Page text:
I have to admit that we did use free wifi for email and WhatsApp to keep in touch with family and friends and one thing that has improved since we were last in Norway is wifi availability – in the 5 years since we were last in Norway there are many more places that offer free wifi. So this year we did not need to rely on McDonalds!! We tended to use the Co-op for wifi, they had shops everywhere and had excellent high-speed lines. We became 'Co-op guests'. Many of the other networks seemed much less secure.

In Germany a few cities had areas with free wifi, shopping centres typically, and Tourist Offices were OK. McDonalds insisted on sending a code to your phone but it had to be a German phone number; not much use to us!

E-Cigarettes and Vaping !!!

Compared with Perth there seemed to be so many more smokers in evidence and in German cties we even saw cigarette machines in the street. No plain packaging there (but you have to insert a German ID card which includes date of birth). The other contrast was the incidence of e-cigarettes and vaping. Whole shops dedicated to them! Totally banned in Western Australia (where we live) for use and for sale when they involve nicotine.

Yes Motorhomes are getting Bigger!

When we are looking for an overnight stop we generally use the excellent French Camping Car Infos. We are always surprised that many motorhomers complain on that website that the berths in the aires are too short. We said earlier that there are so many more local vans than we saw 5 years ago, and most of them looked about 7½ metres long.  They just don't seem to sell smaller ones in Norway.

Norway in a Nutshell !

Yes, Norway did live up to our expectations, the locals are very friendly and it really is a superb country. In hindsight, two months there was probably a bit too long. We had exhausted the superlatives by the end and we were a bit saturated. The landscapes are spectacular and so open – even when there are houses and farms there don't seem to be obtrusive fences and barriers, certainly nothing as obscene as the 'asbestos' fences back home in Oz!

One thing that was intriguing was the way in which fuel prices seemed to vary, a little bit by area, but mostly by time of day. Of course fuel in Norway was dearer than any other country that we visited and we kept an eye out for the cheaper places. Fuel seemed to be cheaper in the morning and then would shoot up in price. At first we thought we were imagining it but in Fauske on 10th July we watched it. Diesel was 12.02 Kr/l one minute and then 14.90 kr/l the next. It was all about timing!!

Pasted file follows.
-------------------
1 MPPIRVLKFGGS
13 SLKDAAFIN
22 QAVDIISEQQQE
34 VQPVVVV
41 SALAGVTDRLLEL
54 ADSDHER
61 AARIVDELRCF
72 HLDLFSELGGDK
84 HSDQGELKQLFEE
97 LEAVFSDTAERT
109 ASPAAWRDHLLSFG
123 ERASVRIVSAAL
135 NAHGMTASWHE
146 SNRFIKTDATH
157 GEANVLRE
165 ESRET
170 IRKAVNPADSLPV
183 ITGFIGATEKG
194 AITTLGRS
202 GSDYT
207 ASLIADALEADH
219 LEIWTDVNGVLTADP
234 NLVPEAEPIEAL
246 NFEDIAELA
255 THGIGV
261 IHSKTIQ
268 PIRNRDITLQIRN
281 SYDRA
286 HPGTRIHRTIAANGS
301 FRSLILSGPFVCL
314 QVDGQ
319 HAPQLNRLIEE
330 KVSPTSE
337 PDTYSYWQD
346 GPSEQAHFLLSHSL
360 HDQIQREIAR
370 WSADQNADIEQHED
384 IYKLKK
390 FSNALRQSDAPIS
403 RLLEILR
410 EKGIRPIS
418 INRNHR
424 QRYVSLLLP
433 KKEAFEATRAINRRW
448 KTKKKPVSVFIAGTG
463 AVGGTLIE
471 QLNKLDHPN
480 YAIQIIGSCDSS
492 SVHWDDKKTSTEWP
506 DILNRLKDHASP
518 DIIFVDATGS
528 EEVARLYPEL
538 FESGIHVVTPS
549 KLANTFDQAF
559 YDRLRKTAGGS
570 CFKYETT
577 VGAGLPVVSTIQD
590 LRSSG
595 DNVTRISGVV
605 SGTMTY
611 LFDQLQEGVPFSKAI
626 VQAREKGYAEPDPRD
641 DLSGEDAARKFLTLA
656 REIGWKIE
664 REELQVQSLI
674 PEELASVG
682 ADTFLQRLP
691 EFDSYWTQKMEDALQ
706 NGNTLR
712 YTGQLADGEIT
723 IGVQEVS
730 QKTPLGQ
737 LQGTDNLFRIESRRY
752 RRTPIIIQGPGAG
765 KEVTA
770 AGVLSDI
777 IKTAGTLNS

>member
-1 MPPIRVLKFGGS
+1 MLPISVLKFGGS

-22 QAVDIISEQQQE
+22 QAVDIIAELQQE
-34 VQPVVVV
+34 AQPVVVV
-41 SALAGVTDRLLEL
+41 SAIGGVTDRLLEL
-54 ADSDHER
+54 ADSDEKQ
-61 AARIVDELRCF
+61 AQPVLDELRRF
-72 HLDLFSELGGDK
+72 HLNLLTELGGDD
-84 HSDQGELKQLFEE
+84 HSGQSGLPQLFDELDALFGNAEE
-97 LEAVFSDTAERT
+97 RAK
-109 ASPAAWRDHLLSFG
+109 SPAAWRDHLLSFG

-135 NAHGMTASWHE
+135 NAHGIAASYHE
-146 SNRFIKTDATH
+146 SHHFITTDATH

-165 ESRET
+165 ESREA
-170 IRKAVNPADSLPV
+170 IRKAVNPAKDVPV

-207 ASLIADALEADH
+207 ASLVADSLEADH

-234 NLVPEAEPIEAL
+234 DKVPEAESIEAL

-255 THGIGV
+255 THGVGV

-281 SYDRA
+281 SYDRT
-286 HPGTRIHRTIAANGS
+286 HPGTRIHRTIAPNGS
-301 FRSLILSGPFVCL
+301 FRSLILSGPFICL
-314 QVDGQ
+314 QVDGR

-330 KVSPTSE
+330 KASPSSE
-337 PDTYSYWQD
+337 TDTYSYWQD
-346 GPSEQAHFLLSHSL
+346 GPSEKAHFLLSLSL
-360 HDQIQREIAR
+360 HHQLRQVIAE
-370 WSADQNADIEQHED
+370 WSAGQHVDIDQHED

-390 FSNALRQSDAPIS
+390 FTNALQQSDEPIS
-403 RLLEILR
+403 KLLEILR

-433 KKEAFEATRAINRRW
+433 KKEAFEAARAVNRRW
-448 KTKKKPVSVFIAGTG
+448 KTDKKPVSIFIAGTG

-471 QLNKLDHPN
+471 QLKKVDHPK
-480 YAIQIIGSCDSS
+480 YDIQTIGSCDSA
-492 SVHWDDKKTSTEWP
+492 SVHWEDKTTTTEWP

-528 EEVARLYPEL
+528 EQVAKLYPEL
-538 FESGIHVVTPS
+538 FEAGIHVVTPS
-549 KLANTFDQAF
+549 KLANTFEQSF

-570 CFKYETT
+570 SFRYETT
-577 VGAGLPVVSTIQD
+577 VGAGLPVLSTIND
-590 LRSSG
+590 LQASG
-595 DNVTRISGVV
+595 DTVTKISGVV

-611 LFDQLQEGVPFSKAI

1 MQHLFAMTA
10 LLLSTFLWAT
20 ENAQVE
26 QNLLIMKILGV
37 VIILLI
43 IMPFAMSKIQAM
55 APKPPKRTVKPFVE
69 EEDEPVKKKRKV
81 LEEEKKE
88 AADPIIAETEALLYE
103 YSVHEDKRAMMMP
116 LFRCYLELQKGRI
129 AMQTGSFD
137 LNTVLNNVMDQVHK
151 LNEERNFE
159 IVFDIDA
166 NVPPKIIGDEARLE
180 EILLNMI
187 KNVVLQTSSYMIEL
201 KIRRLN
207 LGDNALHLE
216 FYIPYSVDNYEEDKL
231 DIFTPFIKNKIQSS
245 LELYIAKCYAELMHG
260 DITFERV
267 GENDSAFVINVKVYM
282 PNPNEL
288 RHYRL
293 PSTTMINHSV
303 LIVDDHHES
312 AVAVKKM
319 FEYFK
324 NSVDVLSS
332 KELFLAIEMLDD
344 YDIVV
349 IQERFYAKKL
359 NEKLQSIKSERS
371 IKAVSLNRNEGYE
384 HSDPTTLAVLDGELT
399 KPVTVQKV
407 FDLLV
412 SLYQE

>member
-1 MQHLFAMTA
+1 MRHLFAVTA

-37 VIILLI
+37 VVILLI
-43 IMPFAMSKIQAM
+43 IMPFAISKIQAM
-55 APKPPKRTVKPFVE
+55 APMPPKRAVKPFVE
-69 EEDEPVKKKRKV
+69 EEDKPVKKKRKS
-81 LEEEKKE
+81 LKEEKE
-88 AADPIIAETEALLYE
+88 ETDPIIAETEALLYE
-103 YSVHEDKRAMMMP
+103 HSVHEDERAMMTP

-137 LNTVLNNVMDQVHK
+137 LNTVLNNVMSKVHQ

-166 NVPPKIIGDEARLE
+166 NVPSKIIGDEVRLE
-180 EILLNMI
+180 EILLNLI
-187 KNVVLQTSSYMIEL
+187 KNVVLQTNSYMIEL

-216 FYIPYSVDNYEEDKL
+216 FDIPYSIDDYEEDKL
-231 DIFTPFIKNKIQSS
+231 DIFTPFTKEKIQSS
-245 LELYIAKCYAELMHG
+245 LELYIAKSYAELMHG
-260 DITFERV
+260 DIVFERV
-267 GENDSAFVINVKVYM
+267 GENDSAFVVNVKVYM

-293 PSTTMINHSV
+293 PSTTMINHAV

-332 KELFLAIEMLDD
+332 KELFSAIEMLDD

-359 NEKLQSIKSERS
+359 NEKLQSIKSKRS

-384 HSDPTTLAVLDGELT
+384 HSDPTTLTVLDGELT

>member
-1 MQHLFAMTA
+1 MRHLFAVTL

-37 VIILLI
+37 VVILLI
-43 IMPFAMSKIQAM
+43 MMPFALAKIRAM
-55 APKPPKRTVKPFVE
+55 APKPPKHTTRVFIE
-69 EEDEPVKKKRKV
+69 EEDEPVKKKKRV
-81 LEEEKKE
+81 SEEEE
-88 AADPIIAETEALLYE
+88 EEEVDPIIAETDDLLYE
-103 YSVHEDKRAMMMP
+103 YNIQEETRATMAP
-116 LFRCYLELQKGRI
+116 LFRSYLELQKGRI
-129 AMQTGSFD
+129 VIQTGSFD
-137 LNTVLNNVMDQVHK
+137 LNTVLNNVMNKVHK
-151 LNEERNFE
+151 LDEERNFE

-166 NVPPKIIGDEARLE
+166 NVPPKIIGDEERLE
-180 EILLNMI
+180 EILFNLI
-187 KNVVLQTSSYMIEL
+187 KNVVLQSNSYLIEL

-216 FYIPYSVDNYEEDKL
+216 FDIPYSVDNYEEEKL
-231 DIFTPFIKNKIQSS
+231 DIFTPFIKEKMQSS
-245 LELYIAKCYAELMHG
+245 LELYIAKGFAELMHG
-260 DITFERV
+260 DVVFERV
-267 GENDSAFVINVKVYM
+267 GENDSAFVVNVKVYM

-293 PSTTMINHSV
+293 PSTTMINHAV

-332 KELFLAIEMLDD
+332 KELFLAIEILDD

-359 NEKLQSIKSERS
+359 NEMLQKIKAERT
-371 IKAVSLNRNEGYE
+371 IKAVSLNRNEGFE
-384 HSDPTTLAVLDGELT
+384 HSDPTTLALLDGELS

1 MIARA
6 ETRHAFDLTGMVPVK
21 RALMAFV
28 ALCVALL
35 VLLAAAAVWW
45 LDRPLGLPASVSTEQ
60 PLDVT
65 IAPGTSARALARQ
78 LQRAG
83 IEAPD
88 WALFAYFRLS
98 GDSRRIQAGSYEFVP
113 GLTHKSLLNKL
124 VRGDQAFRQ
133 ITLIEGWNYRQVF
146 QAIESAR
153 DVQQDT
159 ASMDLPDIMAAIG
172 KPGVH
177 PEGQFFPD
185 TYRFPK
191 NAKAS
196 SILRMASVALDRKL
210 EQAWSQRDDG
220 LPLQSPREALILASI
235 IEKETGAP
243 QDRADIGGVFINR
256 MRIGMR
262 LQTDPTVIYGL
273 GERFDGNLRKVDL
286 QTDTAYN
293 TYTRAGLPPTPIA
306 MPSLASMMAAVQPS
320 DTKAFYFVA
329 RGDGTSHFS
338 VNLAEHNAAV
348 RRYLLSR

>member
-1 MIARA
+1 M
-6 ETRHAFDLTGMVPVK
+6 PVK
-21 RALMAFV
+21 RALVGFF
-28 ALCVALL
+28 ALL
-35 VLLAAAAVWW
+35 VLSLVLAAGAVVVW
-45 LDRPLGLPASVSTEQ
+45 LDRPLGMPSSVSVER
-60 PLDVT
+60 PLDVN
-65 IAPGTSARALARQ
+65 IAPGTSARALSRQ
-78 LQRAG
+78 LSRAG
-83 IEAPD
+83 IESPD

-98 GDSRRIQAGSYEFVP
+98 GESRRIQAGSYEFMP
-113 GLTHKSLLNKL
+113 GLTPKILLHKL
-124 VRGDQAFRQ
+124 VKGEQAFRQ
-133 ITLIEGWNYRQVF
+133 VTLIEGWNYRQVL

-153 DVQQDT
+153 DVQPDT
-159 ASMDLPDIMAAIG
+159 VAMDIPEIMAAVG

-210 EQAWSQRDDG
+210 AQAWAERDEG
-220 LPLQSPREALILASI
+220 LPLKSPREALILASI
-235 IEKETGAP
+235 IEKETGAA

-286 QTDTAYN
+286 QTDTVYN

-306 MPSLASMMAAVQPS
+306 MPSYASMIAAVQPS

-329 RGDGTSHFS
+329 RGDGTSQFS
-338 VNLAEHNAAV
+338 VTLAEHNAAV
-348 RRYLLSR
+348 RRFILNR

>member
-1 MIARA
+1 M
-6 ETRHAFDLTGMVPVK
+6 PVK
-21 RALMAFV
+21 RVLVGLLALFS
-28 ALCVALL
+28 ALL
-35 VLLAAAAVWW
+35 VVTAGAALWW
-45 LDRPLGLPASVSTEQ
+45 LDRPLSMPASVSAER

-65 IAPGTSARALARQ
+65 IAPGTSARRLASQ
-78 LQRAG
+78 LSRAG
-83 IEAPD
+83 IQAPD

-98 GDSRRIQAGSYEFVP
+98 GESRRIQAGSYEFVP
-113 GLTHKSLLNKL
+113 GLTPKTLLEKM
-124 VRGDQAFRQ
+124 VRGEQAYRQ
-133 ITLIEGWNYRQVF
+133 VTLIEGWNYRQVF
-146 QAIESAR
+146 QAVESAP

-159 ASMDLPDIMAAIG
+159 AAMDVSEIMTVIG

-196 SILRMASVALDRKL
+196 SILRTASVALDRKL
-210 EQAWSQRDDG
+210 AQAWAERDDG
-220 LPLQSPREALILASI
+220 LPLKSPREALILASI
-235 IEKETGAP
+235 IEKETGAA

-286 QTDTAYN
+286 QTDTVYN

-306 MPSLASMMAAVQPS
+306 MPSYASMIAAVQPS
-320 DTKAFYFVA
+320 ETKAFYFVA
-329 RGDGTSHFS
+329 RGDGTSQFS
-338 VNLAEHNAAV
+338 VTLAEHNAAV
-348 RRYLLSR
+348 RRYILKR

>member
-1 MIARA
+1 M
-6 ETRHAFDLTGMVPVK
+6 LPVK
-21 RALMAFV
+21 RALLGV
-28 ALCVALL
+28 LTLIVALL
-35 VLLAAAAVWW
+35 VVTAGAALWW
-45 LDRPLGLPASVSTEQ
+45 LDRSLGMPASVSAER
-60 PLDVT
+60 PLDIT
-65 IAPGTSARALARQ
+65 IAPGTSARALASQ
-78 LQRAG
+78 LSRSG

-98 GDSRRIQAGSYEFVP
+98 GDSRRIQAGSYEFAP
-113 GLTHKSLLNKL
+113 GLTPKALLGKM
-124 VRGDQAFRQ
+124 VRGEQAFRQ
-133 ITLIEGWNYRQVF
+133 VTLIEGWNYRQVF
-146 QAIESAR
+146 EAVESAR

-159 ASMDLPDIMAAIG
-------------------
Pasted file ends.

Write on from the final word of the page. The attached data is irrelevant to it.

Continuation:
We did love the precision on the road signs. Most countries will have a sign saying bends, or sheep, or whatever for the next 3 km. In Norway the text under the sign said “0.2 – 3.2 km” so the distance was the same but it doesn't begin for 200 m!!

There seemed to be lots of charging points for electric cars, using up all that hydro-power.

On so many calm days, there were fabulous reflections in the fiords.

We didn't see much out-of-the-ordinary wild life: one moose, three dolphin, a sea otter and possibly one sea eagle. Disappointing really when we spent so long in wild places.

One thing that did spoil the scenery was the wrapped hay bales. In most countries these are 'plain wrapped', as in Scotland, but this year in Norway they were wrapped in polythene, presumably to keep the hay dry. Some were white, some were black, many were pink. Yes, I know the reason that they are pink but they really spoiled the landscape. Really unsubtle.

So, What did we Learn?

We learned not to trust our SatNav, again!! We should know by now because we have used it for 7 years. So many times it took us on 'interesting' routes but we did see some stylish parts of some cities as a result. The instructions that we got were challenging at times and some of the junctions were crazy.

Link here to some pictures of our trip and where we stopped overnight.